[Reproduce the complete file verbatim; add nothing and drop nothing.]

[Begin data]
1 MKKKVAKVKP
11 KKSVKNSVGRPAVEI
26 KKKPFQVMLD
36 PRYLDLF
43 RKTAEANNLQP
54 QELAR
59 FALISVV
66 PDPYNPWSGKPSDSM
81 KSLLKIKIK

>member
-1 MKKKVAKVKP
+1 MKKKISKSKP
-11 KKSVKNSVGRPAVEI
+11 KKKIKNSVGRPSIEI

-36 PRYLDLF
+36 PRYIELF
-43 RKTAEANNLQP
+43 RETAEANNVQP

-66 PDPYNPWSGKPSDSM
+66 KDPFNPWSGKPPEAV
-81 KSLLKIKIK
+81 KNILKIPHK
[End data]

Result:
1 MKKKVAKVKP
11 KKSVKNSVGRPAVEI
26 KKKPFQVMLD
36 PRYLDLF
43 RKTAEANNLQP
54 QELAR
59 FALISVV
66 PDPYNPWSGKPSDSM
81 KSLLKIKIK

>member
-1 MKKKVAKVKP
+1 MKKKISKSKP
-11 KKSVKNSVGRPAVEI
+11 KKKIKNSVGRPSIEI

-36 PRYLDLF
+36 PRYIELF
-43 RKTAEANNLQP
+43 RETAEANNVQP

-66 PDPYNPWSGKPSDSM
+66 KDPFNPWSGKPPEAV
-81 KSLLKIKIK
+81 KNILKIPHK